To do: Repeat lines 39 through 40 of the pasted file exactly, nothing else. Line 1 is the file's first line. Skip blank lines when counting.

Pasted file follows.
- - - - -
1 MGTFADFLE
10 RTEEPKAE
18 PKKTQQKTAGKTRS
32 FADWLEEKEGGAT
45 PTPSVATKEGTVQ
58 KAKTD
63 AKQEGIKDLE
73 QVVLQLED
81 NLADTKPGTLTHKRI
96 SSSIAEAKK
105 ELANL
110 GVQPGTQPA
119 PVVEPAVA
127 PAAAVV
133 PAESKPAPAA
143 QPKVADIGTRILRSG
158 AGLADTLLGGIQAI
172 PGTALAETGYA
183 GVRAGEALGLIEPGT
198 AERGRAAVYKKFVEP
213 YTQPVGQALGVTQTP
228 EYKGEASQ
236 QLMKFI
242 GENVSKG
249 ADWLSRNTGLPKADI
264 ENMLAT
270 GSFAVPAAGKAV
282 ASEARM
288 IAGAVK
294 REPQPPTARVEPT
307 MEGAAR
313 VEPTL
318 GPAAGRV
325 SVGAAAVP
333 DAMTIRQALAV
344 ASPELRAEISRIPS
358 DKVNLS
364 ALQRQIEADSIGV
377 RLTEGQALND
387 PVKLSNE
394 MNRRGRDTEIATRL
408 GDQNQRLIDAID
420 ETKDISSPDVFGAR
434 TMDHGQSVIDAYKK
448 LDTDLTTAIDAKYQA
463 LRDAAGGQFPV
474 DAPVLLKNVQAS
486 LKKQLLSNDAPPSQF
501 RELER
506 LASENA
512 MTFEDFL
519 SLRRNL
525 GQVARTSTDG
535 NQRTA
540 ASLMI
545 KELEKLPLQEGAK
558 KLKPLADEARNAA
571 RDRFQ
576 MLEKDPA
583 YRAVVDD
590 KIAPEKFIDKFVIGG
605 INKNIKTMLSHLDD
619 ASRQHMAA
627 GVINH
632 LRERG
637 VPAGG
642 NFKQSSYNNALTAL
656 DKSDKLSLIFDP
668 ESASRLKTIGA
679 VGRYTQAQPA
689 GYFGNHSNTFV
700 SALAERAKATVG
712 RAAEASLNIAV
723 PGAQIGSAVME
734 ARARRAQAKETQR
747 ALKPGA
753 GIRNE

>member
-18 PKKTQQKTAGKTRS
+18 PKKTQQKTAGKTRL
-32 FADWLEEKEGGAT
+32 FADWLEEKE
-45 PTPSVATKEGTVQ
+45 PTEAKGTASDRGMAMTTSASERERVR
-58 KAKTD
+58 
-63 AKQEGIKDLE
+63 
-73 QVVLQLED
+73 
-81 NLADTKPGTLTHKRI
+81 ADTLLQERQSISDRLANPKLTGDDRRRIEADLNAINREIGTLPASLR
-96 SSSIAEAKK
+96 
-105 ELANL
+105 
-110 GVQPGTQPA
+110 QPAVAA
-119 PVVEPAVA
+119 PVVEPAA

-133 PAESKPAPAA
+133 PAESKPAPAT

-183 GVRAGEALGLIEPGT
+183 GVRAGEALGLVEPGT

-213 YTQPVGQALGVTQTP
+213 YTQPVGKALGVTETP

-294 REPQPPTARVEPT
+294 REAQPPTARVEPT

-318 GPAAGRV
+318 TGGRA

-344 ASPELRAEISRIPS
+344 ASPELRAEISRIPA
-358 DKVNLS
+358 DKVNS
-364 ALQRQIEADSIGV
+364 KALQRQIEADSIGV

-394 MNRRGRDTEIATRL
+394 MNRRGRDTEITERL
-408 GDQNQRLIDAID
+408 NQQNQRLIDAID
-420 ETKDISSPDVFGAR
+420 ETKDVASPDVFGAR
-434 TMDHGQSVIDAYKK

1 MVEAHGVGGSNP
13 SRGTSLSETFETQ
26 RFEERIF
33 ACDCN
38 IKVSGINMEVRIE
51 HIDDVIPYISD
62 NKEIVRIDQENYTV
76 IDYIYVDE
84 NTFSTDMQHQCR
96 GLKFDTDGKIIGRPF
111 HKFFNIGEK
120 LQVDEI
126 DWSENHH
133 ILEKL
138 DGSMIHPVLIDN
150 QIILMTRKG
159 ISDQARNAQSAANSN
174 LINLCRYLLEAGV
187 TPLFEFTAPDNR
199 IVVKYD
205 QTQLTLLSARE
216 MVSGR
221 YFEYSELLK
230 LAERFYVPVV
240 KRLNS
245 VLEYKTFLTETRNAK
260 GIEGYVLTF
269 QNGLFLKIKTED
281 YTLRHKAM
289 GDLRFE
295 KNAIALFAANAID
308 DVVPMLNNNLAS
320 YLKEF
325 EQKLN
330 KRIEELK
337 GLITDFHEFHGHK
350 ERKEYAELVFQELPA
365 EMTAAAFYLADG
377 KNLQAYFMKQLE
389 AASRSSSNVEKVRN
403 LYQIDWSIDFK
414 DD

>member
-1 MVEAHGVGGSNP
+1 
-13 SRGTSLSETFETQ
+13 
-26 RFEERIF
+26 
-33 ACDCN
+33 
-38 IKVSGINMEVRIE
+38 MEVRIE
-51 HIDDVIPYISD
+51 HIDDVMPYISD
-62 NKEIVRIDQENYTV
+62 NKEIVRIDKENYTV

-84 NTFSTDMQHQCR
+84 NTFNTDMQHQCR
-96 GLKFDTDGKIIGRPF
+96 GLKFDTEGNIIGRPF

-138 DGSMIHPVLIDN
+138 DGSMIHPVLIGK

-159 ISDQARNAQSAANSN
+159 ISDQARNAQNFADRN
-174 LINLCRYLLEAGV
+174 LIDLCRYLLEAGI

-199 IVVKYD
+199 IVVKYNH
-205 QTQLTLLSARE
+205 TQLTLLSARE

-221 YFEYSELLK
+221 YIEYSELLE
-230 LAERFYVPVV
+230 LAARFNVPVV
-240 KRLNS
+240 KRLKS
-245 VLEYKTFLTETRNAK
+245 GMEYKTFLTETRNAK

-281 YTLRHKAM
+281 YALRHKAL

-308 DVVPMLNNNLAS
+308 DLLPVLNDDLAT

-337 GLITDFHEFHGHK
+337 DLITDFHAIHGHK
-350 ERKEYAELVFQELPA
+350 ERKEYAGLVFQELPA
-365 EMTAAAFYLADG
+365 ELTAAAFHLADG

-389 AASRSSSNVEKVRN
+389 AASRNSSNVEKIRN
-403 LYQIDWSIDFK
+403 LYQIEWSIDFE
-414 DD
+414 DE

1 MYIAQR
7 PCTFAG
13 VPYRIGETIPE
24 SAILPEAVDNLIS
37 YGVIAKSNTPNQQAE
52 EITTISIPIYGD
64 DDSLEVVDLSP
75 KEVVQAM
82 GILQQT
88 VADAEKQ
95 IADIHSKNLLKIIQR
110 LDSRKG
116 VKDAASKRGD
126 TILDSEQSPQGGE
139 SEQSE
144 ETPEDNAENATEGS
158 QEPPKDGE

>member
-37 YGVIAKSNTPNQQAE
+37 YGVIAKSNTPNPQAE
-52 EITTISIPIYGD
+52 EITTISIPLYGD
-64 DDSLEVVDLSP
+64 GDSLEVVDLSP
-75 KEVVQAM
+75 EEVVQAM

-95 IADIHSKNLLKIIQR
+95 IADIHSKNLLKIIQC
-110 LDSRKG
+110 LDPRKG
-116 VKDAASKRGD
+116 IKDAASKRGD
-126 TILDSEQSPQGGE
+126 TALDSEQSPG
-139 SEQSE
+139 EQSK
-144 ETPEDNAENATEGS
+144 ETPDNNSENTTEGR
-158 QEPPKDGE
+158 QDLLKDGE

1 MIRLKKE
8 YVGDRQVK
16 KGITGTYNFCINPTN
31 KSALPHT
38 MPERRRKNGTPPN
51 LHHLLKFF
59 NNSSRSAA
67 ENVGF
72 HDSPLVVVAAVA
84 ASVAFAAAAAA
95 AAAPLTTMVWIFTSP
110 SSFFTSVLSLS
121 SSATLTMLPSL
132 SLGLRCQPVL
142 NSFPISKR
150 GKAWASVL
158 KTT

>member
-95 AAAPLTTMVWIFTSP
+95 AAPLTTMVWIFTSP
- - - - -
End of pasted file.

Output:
377 RLTEGQALND
387 PVKLSNE